By now, you have probably heard a lot about depression in general, because it has become a rather common disorder and people all over the world are struggling with it in one form or another. Yet, I am not here to talk about this disorder in general, because there is a more specific disorder that is often undiagnosed but that deserves our attention. I am talking about geriatric depression, a condition that you might not have heard of by now, but that you definitely should hear more about.
Given that you are here, though, it is probably safe to assume that you’ve recently heard this term and that you have become interested in learning as much about it as possible. You might have a family member who was diagnosed with this disorder, or you might be noticing symptoms in certain elderly people around you even though they weren’t diagnosed. Or, you might simply be a curious person who wants to understand elderly people and their mental health much better.
Whatever your specific case may be, there is one thing for sure. Simply put, this is a condition that definitely deserves to be in the spotlight, because raising awareness on it is important. The elderly are often neglected in different societies, which is certainly not a humane thing. So, by raising awareness on this disorder, we might be able to divert people’s attention to it and thus make them more empathic towards the elderly, which is rather significant.
If you are ready to learn about this specific disorder, then you’ve come to the right place, because here’s what we are going to do. In short, I am going to provide you with a list of things that you need to know about geriatric depression. So, if you continue reading, you will start understanding the condition much better and you will probably also get rid of some misconceptions that you might have had about the mental health of elderly people.
Here’s some more info on their mental health in general: https://www.who.int/news-room/fact-sheets/detail/mental-health-of-older-adults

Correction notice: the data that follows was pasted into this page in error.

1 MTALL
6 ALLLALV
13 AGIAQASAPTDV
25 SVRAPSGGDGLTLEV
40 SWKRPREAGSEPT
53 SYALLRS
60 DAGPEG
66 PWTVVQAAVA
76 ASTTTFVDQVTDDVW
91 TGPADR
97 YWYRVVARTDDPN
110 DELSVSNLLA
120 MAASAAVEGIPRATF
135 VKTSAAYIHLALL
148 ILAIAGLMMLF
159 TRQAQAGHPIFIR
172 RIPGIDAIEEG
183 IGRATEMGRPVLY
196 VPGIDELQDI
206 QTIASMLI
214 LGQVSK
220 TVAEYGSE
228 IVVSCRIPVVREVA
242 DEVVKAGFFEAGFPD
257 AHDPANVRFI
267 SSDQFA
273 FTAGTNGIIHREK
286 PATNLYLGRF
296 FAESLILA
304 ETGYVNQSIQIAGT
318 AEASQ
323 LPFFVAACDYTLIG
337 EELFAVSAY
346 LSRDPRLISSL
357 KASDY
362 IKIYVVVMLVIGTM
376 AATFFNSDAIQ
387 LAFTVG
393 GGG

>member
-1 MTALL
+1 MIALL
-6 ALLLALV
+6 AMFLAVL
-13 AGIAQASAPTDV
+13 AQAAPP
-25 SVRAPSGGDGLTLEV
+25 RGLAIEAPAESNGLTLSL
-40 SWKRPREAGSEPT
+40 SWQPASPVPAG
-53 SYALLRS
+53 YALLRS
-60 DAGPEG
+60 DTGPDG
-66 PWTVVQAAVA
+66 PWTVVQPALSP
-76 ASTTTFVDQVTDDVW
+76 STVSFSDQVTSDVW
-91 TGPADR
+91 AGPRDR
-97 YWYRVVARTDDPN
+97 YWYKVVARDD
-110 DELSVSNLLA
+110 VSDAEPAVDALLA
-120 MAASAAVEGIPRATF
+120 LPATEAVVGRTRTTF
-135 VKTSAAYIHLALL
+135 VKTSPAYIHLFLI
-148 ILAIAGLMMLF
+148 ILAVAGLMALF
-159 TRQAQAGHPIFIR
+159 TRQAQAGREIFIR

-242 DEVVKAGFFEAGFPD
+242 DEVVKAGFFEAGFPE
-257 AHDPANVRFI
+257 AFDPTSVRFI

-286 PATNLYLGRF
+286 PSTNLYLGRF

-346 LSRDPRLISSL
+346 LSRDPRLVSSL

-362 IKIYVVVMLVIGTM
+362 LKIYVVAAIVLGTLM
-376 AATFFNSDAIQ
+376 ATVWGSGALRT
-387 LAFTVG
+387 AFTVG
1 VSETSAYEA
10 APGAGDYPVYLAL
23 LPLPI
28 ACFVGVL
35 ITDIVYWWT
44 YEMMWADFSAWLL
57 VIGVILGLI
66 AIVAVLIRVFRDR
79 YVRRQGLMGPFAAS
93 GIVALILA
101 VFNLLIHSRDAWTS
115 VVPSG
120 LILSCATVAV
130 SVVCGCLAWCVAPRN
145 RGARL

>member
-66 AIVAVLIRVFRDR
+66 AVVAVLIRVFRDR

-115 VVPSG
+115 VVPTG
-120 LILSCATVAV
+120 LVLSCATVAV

It Is Not A Normal Part Of Aging
One of the worst misconceptions people have is that depression is basically a normal part of aging and that the elderly simply need to experience it. This kind of thinking leads to people concluding that there is nothing they can do to help, which is undeniably wrong. It would be best for everyone to stop thinking like this, because older people can also be happy and enjoy their lives. If they are exhibiting constant depressive moods, though, then something needs to be done about it.
Various Factors Can Contribute To It
Various factors can contribute to depression in general, but those factors can be different than the ones related to this disorder in younger people. Low levels of serotonin and norepinephrine, genetics and traumatic events are definitely causes of this condition, but there are also some social factors to consider. Limited mobility, isolation and financial hardships that the elderly might be experiencing can certainly be causes of depression. Additionally, dealing with chronic illnesses and with the fact that they are approaching the ends of their lives can also greatly contribute to this disorder.
The Elderly Are Often Misdiagnosed
An important thing that we need to raise awareness of is the fact that the elderly are often misdiagnosed because medical professionals, for one reason or another, fail to think of depression when older people are in question. Thus, this condition usually goes unnoticed and seniors get a different diagnosis, such as Alzheimer’s for instance. So, it is important for medical professionals to screen for depression before setting any other diagnosis, because this disorder should not go untreated.
The Geriatric Depression Scale Helps With Diagnosis
Speaking of screening, those medical professionals should always use the geriatric depression scale in order to check for this disorder. This scale uses a different approach than some other depression screening tools and it is aimed specifically at older people. It consists of a series of questions that focus on mood, participation in certain activities, a general outlook on life, as well as concerns that these people might have about their cognitive abilities such as their memory. Using this tool is important as it will help discover geriatric depression instead of letting these people go undiagnosed.
Therapy & Medication Can Help Treat The Condition
Now, if this disorder has been discovered, the next logical step is to start treating it. The best course of treatment here includes a combination of medication and psychotherapy. Keep in mind that not everyone will respond the same way to the same medications or to the same types of therapies, meaning that the treatment should be tailored specifically to individuals. This personal approach is the best way to help these people, so if you are a medical professional, make sure to always have that in mind.